In vitro fertilization (IVF) consists of performing the fusion of the sperm and the egg in the IVF laboratory, that is, outside the female reproductive system. For an IVF process to be carried out, firstly we have to collect both the eggs and the sperm in order to put them together later, aiming at achieving the creation of an embryo.
When the embryo is obtained in the laboratory, it will be transferred to the mother’s uterus, waiting for embryo implantation into the endometrium to occur, which would mean the treatment has lead to pregnancy.
The eggs and the sperm used to carry out this process can become either from the intended parents and/or gamete donors.
Greek laws on medically assisted reproduction allow using donor eggs as long as the donor’s identity remains anonymous throughout the whole process and the recipient is not older than 50 years of age.
Women unable to use their own eggs to undergo in vitro fertilization can resort to egg donation as an alternative. Most common problems leading women to have no choice but to use donor eggs are:
- Premature ovarian failure (POF)
- Early menopause or premature menopause
- Recurrent miscarriage
- Implantation failure
- Advanced maternal age
- Genetic abnormalities likely to be inherited by offspring
- Previous IVF failure using the woman’s own eggs
Any woman presenting any of the above mentioned conditions may need donor eggs to become pregnant. Thus, they will become what is called donor egg recipients. The treatment they have to take is considered to be simple, since it is just about preparing her womb for the embryo transfer (ET) and the subsequent embryo implantation.
The endometrium is the uterine layer in which embryo implantation takes place. For embryo implantation to be successful, it has to reach a trilaminar appearance and an approximate thickness of 8 mm, so that the embryos become strong enough to attach to the uterus lining. To that end, recipients are administered hormone medications either through vaginal, oral or patch route.
Endometrial preparation is monitored via ultrasound scan until the specialist considers it has reached an optimal state to perform the embryo transfer. Usually, the woman has to start taking hormone medications—based on estrogens and progesterone—the first day of menstruation and will continue to due so until 10 day approximately.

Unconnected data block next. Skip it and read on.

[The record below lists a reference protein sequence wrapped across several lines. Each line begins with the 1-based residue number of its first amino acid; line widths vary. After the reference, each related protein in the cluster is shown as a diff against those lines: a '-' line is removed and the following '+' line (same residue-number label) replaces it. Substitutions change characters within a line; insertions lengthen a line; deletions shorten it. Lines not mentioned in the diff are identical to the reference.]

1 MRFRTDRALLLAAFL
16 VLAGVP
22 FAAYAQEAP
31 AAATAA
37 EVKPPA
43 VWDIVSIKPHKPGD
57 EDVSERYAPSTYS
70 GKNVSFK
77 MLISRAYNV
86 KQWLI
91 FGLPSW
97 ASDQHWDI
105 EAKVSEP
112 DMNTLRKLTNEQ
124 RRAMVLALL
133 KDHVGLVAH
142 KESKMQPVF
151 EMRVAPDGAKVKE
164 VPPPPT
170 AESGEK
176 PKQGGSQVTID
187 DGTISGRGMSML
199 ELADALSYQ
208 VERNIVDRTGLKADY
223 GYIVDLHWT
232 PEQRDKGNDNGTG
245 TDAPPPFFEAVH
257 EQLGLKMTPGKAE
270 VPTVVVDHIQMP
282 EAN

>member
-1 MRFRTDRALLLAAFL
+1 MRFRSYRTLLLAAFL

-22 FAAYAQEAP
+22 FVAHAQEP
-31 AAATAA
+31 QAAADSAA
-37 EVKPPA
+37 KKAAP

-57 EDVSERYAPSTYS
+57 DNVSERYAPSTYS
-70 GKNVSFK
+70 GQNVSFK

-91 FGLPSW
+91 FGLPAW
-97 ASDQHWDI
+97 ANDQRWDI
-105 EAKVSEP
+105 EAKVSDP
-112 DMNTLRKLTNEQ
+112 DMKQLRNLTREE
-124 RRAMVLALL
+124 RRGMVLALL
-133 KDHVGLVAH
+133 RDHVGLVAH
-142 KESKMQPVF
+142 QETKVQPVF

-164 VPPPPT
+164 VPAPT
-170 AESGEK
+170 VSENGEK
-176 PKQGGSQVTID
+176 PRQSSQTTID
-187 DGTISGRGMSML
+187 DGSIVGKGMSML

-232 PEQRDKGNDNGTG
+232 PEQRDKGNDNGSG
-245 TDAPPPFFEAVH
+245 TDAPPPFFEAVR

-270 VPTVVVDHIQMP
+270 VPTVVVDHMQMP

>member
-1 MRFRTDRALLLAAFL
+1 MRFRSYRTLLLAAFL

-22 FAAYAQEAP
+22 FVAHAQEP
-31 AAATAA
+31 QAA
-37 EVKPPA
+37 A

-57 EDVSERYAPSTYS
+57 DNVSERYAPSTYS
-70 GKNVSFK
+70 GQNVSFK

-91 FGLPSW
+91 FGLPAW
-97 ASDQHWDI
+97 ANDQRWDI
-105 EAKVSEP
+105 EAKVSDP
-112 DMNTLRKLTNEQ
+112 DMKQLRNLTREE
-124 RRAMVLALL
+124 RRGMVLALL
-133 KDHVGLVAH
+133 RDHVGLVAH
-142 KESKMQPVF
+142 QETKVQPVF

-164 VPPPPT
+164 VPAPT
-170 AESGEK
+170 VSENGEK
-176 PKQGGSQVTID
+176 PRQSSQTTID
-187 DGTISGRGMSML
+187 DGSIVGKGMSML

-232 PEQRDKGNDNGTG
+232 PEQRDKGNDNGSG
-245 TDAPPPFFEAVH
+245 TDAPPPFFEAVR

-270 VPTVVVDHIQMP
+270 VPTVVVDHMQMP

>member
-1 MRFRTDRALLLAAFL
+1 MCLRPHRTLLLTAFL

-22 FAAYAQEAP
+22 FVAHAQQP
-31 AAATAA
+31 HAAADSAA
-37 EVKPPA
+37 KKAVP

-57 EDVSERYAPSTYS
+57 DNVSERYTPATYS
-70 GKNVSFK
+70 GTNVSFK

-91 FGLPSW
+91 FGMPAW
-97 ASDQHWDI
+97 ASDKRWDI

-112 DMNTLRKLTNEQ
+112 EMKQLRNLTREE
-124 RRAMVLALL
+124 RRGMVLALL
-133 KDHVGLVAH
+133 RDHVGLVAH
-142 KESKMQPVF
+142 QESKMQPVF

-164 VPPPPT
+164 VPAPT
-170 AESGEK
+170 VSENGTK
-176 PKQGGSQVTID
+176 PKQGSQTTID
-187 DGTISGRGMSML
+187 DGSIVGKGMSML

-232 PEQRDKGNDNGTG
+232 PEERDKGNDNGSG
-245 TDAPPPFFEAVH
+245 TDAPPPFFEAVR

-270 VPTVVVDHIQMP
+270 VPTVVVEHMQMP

Greek Law 3305/2005 governing medically assisted reproduction limits the number of embryos to be transferred to two in cases of egg donation.
As for egg donors, they have to undergo follicular puncture for ovum pick-up (egg retrieval). To increase the number of eggs obtained, donors are prescribed ovulation enhancing drugs during controlled ovarian stimulation (COS) within an average period of time of 10-12 days, after which follicular puncture will be performed.
How long does the treatment take
Bearing in mind that it is only necessary to prepare the endometrium and later carry out the embryo transfer, this treatment usually does not take longer than 10-15 days. Besides, in case you travel to Greece to undergo IVF with donor eggs, you should take into consideration the fact that some fertility clinics allow recipients to begin with the treatment in their country of origin, which translates into a shorter journey time.
- Fresh egg donation: In case you choose fresh egg donation, synchronization between the menstrual cycles of both donor and recipient is required, something that could prolong the duration of the treatment. Recipients must be in Greece in the very moment when follicular puncture is to be performed or even a day or two before to improve the synchronization and avoid unexpected issues.
- Frozen egg donation: If donor eggs were frozen (egg vitrification) after follicular puncture, then recipients only need to visit the fertility clinic for fertilization and embryo transfer. How long they have to remain there will depend on sperm, that is, whether it is fresh or frozen, as well as on which day of embryo development is the ET done.